Liberty Alliance names first director, new members

Project wants to push its work into new corporate areas such as digital rights management.

The Liberty Alliance Project signalled that it expects to have longevity when it comes to developing and promoting federated identity standards by naming its first executive director on Monday.

Silicon Valley IT consultant Donal O'Shea was formally announced as the consortium's new head at a meeting in Tokyo, where the group also announced seven new members. O'Shea, who has held positions at IBM Corp. and the Open Software Foundation, is charged with communicating the group's mission, increasing end-user participation and broadening membership, Liberty said.

Perhaps more importantly, his appointment is aimed at having one person focused on developing the group's plans, whereas in the past work has been led by executives from some of the alliance's more than 150 member companies, who have separate responsibilities and goals.

Liberty Alliance was established in 2001 as a global consortium aimed at developing and promoting standards for managing user identities on networks. While much attention has been paid to the group's specifications for Web services, Liberty wants to push its work into new areas of corporate use, such as digital rights management.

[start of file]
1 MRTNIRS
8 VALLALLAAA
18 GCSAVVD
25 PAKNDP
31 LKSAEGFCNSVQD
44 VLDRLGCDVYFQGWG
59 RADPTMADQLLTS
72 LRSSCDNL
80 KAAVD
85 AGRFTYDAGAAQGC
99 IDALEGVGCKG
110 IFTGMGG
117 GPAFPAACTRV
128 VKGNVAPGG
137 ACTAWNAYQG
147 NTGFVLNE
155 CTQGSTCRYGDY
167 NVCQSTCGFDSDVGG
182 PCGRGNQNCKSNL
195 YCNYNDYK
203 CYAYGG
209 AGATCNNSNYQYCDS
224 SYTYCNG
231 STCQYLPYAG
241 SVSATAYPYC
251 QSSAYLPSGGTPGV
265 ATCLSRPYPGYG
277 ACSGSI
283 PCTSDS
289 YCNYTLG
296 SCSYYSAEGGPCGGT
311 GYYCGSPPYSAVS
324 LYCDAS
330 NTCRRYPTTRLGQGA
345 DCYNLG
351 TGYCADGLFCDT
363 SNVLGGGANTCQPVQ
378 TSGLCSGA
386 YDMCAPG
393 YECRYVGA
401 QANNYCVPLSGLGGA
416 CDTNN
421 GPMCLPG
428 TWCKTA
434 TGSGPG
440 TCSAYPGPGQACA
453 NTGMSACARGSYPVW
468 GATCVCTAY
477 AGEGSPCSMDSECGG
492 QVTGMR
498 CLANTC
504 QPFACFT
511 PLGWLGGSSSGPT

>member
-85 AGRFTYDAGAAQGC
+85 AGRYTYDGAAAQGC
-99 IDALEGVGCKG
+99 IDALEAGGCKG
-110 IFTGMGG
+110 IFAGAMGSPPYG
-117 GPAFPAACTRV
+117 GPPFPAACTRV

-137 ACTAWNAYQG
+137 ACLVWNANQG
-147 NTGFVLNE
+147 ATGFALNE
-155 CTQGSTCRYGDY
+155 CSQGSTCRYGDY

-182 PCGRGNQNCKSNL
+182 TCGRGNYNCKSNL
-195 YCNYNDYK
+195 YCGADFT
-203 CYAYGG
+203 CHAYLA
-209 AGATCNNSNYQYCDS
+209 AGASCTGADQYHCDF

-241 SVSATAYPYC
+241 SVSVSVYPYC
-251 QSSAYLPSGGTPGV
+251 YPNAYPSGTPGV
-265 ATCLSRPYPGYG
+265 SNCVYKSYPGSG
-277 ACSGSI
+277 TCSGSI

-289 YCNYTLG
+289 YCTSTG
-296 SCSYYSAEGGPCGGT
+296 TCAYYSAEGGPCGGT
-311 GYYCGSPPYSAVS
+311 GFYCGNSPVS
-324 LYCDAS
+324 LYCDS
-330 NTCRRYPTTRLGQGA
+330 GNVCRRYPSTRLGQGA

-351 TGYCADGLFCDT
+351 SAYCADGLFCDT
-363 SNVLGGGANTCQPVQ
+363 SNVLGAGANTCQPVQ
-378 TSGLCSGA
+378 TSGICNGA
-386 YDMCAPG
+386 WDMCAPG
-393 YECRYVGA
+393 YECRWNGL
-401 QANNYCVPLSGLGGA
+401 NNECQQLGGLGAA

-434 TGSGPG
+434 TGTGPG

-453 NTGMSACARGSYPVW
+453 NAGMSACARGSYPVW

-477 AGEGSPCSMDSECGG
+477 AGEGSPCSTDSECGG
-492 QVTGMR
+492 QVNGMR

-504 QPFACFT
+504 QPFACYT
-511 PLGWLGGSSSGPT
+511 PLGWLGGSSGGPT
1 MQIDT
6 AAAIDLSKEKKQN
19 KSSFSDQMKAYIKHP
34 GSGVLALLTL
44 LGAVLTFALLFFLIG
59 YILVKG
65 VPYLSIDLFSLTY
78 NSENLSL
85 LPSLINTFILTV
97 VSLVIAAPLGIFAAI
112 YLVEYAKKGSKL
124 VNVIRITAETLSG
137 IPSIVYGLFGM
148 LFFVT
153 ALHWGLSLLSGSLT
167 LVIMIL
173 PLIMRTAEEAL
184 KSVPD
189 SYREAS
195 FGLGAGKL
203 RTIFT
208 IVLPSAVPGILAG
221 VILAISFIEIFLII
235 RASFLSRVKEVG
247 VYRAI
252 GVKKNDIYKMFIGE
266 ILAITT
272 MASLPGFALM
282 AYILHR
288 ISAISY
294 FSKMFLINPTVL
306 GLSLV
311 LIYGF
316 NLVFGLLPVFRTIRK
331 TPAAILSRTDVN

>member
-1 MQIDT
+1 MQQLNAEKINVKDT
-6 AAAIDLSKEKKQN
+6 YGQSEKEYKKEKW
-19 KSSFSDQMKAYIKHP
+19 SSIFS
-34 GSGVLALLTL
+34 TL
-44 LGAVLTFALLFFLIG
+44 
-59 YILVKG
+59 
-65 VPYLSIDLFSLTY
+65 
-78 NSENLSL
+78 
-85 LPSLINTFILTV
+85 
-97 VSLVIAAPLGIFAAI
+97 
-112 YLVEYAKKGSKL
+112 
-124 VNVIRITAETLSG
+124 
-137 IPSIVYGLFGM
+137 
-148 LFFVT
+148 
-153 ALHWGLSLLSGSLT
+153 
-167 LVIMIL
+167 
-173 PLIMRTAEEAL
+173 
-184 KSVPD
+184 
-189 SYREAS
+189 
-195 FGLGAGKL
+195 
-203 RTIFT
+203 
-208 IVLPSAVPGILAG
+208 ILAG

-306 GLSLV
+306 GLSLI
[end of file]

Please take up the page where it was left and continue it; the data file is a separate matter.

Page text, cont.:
As it seeks to widen its appeal it has been lining up industry support from companies such as Intel Corp. and Oracle Corp., who have recently become members.

In addition to naming O'Shea as director on Monday, the group named seven new members: Adobe Systems Inc., Telewest Broadband, security software company Senforce Technologies Inc., identity management companies OpenNetwork Technologies and M-Tech Information Technology Inc., French application security company Deny All and Danish research institute DAI-Labor.

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